20 dead, several houses swept away in Manipur landslide
Around 20 villagers died while many houses were washed away in a landslide caused by heavy rains since the last three days in Manipur’s remote village under Chandel district, bordering Myanmar, sources said. The death toll is likely to increase.india Updated: Aug 01, 2015 21:38 IST
Around 20 villagers died and many houses were washed away in a landslide caused by heavy rain for the last three days in a village in Manipur's Chandel district bordering Myanmar. The death toll is likely to increase.
The tragedy occurred after a landslide hit Joumol village, about 168km south of state capital Imphal, on Saturday.
“Rescue operations was undertaken by Assam Rifles and villagers from the nearby Aibol Joupi village,” a senior official of the state home department said. “Only one villager could be saved.”
Several houses of Hollenjang, Wayang and Tuitung village under Khengjoi were also swept away by the landslide. The total number of casualties from these areas, if any, are not known so far.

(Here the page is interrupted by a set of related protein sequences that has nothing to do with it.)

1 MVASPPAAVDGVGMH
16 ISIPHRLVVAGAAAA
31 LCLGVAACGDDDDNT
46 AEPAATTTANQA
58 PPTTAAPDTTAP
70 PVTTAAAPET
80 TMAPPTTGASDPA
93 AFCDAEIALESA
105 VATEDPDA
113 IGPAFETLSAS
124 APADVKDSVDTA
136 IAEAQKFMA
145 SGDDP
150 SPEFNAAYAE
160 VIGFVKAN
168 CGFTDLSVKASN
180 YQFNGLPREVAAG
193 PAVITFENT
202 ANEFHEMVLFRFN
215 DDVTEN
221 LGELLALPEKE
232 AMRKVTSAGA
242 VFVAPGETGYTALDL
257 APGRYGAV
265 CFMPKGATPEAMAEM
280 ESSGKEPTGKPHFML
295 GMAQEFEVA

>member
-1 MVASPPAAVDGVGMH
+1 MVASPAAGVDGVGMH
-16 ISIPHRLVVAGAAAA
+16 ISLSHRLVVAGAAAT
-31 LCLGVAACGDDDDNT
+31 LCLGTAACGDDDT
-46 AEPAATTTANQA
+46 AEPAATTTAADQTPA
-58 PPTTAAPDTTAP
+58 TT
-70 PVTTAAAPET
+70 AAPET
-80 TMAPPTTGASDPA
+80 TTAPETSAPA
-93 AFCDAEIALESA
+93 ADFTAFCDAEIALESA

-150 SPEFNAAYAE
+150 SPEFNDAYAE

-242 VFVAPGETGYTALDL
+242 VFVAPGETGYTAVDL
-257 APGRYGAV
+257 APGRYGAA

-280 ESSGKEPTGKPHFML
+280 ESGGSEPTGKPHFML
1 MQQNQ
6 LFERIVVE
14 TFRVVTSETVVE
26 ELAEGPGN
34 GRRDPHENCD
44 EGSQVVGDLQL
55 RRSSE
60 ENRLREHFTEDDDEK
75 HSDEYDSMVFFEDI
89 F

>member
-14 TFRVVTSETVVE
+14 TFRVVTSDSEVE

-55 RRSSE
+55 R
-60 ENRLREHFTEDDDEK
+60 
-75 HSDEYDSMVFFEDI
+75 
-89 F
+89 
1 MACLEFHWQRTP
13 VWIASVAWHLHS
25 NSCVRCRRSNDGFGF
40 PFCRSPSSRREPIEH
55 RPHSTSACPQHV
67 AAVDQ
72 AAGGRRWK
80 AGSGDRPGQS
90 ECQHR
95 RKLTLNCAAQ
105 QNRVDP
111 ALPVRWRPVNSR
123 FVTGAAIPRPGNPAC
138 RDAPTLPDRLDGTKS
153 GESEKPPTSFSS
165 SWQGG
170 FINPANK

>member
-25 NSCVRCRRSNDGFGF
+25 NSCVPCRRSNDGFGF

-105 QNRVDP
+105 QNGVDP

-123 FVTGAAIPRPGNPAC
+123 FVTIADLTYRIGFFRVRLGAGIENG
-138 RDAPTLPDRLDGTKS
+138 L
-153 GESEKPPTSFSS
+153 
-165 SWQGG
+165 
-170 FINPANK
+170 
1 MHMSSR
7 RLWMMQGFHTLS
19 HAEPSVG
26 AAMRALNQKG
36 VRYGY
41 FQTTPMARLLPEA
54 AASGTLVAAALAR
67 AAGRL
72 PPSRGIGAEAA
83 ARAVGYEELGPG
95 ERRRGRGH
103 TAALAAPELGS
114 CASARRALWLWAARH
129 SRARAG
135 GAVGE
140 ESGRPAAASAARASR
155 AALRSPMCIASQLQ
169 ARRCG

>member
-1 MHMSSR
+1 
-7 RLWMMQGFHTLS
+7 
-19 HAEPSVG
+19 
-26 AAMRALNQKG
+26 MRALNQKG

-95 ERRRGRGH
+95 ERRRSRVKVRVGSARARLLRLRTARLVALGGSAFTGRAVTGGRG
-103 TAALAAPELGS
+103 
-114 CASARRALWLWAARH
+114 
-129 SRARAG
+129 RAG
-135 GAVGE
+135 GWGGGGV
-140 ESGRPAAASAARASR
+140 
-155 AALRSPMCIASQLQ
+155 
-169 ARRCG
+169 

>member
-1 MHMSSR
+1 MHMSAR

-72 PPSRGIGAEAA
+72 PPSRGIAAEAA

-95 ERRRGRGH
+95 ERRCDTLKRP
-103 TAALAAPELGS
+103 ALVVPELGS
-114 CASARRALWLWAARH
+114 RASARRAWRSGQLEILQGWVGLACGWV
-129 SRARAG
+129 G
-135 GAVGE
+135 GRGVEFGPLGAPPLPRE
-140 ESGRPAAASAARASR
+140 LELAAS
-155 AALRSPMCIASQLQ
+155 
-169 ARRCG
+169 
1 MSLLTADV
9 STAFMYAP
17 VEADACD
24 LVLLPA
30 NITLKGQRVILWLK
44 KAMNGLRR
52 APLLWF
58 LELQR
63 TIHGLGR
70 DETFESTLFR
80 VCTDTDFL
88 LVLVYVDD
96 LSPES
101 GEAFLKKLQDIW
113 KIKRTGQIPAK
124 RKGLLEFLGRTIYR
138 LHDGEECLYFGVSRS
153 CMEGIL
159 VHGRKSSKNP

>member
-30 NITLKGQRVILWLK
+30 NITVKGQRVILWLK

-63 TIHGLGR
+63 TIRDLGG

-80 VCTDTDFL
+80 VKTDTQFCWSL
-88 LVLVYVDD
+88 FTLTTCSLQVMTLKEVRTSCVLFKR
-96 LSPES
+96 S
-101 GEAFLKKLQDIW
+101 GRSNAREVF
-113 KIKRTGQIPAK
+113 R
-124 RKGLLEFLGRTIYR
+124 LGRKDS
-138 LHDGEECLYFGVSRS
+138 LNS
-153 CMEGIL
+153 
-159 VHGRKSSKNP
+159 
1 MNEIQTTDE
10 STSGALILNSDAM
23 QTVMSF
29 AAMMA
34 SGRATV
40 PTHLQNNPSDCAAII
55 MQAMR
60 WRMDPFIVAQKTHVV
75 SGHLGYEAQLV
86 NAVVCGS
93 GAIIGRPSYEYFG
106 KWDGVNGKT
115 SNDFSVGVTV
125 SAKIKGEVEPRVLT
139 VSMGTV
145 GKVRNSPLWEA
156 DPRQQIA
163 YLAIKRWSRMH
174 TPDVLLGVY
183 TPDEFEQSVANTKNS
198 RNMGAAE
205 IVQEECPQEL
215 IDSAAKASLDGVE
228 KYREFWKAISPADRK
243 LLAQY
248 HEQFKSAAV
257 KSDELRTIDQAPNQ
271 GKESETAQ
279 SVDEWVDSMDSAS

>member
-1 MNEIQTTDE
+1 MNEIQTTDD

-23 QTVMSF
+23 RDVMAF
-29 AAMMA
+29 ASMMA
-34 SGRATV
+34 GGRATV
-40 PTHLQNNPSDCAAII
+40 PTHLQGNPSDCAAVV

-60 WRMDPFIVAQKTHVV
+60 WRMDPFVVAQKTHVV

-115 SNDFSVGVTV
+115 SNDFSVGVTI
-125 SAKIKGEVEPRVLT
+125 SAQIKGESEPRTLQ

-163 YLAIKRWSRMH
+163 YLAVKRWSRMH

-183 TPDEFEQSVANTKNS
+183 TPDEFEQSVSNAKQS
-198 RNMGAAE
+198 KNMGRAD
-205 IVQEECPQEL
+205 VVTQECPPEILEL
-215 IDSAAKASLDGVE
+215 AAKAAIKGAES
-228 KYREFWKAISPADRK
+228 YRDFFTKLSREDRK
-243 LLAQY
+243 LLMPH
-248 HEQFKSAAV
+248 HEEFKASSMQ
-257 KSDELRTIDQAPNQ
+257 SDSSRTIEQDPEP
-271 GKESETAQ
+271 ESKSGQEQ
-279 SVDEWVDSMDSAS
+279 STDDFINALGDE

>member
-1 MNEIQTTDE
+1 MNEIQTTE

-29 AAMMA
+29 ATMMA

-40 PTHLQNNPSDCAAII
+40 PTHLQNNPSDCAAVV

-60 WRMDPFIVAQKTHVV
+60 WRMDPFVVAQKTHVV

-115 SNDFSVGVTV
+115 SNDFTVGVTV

The government dispatched a State Disaster Response Force (SDRF) for rescue operations but the team could not proceed to their destination due to several landslides en route.
The state has been witnessing incessant rains since the past one week followed by heavy rains in the last three days, which have washed away around five bridges in Thoubal and Chandel districts. Low lying agricultural fields in the four valley districts and Thoubal district sector of Indo-Myanmar route (National Highways 2) are flooded.
The low-lying areas in Imphal and its outskirts have also been inundated.
Almost all the important rivers -- Imphal, Iril, Nambul and Kongba Rivers -- which pass the greater Imphal area comprising Imphal West and Imphal East districts are flowing above the danger mark. Some of the people residing on the riverbanks have started looking out for safer places.
State authorities have been surveying the area to assess the damage. Chandel district authorities have also started providing relief materials by opening control rooms, sources added. The affected villagers have been moved to relief camps set up with the help of local leaders.
Flood-affected villagers, however, alleged that the state government has not done enough to help them.